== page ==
Tramp! Tramp! Tramp! Charlie Chaplin is Marching to Broadway

‘His life was a giant story, and we cover it from workhouse to Oscars—from London in the 1890s to Hollywood in the 1970s.’

It’s a sprawling cavalcade, Chaplin’s life and work, but Mr. Carlyle said he takes it one step at a time, subscribing wholeheartedly to the God-is-in-the-details theory.

“I spent a lot of time researching those movies and the way he moved. Just finding a way to develop his movement into choreography was a challenge.”

Boldly—and maybe not seen since Oklahoma!—he has opted to end the first act with a ballet. “It doesn’t end with a big song. It ends physically. This ballet is based on a famous Chaplin lookalike contest that was held in San Francisco. He entered it and came in third, but I took that as a jumping-off point. I thought it was such a fun way of filling the stage with Chaplins and allowing me, as a choreographer, to dance a little bit.”

Heretofore an understudy (I’m Not Rappaport) and replacement (Avenue Q) on Broadway, Rob McClure has accelerated like Charlie on the Sennett lot, answering Where’s Charley? with Chaplin. The former, an Encores reprise in which he pranced out a passable Ray Bolger, proved he can physicalize a role, and that’s the key to Chaplin.

This “Where’s Charlie?” started with the films he left behind. “I watched every piece of footage I could find of both The Little Tramp and Chaplin,” said Mr. McClure.  “At this point, I think, I’ve seen them all at least once and several of them many times.

“When I was first approaching it, I thought, ‘How am I going to fall down like he did and not get hurt when I do that silly gag?’ I was approaching it physically. Then, the more I watched those old Keystone films, the more I realized everyone was falling. What made him the most famous man in the world in a decade was that he was doing something else—something tiny, something beautiful—and that’s the thing I honed in on, trying to get a handle on that physical vocabulary that was so specific.”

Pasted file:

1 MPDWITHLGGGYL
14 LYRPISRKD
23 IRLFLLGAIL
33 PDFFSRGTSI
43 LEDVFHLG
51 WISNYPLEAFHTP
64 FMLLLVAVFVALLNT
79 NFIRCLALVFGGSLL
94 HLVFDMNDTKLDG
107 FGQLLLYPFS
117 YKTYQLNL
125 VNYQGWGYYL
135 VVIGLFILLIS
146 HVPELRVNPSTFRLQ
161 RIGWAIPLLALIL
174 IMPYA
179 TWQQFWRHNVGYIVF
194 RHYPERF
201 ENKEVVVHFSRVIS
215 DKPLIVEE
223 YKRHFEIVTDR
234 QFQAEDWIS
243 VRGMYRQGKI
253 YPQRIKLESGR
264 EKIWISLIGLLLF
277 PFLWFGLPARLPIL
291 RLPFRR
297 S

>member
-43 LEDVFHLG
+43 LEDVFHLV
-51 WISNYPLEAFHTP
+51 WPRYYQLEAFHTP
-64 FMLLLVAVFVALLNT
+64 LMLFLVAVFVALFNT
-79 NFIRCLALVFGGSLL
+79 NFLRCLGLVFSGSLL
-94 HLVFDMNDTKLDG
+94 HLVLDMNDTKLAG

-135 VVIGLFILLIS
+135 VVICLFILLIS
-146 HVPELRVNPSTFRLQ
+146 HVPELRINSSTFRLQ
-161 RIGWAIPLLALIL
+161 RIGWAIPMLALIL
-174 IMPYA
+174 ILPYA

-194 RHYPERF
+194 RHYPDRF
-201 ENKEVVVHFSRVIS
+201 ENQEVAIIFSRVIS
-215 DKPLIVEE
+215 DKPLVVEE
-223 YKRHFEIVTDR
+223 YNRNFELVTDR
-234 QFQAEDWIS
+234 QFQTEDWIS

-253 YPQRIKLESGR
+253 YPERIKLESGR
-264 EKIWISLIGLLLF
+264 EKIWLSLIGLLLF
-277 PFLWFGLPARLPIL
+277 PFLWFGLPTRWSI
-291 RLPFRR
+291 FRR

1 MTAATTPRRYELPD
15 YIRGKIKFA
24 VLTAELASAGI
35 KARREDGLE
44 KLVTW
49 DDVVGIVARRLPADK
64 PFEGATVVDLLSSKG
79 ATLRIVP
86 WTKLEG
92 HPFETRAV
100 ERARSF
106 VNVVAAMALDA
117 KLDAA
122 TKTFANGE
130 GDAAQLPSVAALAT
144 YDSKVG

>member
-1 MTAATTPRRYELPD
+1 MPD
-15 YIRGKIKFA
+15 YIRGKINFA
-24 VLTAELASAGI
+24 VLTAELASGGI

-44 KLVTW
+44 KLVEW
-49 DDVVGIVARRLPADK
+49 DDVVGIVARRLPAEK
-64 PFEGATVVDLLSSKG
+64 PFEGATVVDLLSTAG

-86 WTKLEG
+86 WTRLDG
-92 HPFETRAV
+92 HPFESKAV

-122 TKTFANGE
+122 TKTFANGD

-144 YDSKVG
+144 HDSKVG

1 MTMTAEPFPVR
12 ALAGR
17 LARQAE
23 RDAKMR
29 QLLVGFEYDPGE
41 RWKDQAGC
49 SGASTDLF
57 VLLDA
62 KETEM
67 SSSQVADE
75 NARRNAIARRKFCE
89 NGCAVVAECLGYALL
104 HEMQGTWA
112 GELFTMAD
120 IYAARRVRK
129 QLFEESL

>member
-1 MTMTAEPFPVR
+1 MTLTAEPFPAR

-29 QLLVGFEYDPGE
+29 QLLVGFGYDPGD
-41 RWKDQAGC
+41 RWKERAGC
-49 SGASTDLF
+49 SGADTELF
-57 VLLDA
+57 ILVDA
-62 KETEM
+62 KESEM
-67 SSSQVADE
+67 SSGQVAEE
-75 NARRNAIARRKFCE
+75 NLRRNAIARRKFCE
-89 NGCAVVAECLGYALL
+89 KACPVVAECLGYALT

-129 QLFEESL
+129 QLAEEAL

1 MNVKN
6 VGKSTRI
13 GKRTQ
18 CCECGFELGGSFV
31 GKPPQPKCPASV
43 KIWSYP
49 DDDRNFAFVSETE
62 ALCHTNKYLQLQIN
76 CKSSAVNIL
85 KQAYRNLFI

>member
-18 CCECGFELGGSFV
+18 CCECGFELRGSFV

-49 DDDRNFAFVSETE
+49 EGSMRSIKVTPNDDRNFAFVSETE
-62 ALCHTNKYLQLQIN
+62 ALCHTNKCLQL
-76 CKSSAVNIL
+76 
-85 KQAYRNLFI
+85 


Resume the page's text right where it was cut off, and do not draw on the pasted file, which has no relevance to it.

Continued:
Chaplin famously added mime to the mix, finding his fun in a myriad of finite gestures and flourishes. “There was this lightness, this brevity, this comic melancholy to him that’s really a beautiful sensitivity and sensibility he had back then,” Mr. McClure continued. Watching the films, he discovered that Chaplin’s every move was carefully choreographed.

“I remember when I was first learning the walk—The Tramp’s sort of shuffle-waddle—I noticed in one of his films his left shoulder would pop and his right knee would kick out while he was walking. I thought, ‘Oh, I’d love to incorporate some of that.’ I thought it was random, but, the more movies I saw, the more I realized it was usually after he had been turned down by a woman or an opportunity, and, as he would walk away, the shoulder would go up and the knee would go out. He was shaking it off. Nothing was not on purpose. It all had a beautiful, specific purpose.”

Some movements in the show, he said, do several things at once. “Warren has been searching for moments where he can be biographical, theatrical and cinematic at the same time. A boxing scene of Charlie battling his ex-wives is a great example of that: It’s biographical because it deals with his marriages, it’s cinematic because it’s referring to the famous boxing scene from City Lights, and it’s theatrical because using that convention to tell that part of the story is theatrical.”

Not unexpectedly, the actor’s biggest kick occurs when Mr. Chaplin turns into The Little Tramp—“the moment he reaches into his own life experience and the audience sees that character come to life in front of them for the first time. I can feel this wave of third-party energy from them for the man himself—all this familiarity and affection being thrown at me. Feeling the whole audience leaning forward is thrilling.”

That inspired moment of Tramp-trumping remains much as Mr. Curtis conceived it in his first draft of the Chaplin story, Behind the Limelight, which The New York Musical Theatre Festival showcased in 2006. Mr. Meehan attended a performance because his original Annie, Andrea McArdle, played the Chaplin adversary, Hedda Hopper. He met Mr. Curtis afterward and came aboard, initially as a mentor and eventually as a co-book writer. “I think it was more linear back then,” Mr. Curtis recalled. “There’ve been a lot more structural changes. It’s more abstract now, but some things haven’t changed, like when he discovers The Little Tramp.”

Chaplin didn’t come about because Mr. Curtis is a passionate cinephile. Rather, it grew out of a chance meeting—a casual conversation that he once had with a customer at the swank Beverly Hills restaurant Jimmy’s, where he worked as a singer-pianist.

The customer, who was going on and on about the struggles his father had had and how spectacularly he overcame them, turned out to be—until this musical—Mr. Chaplin’s sole contribution to Broadway, his actor son Sydney (Bells Are Ringing, Funny Girl). “I thought it was really interesting, just hearing him talk about his dad, and that prompted me to take a course on Chaplin’s life, which really inspired me. I also loved the time period—the English music hall, early Hollywood—and I thought that was a great musical palette to play with, so I started writing music for it, then lyrics and eventually a book.”

It was an accidental encounter, but it is finally—after many trials and errors—giving a cinematic great his long-overdue day on Broadway.

editorial@observer.com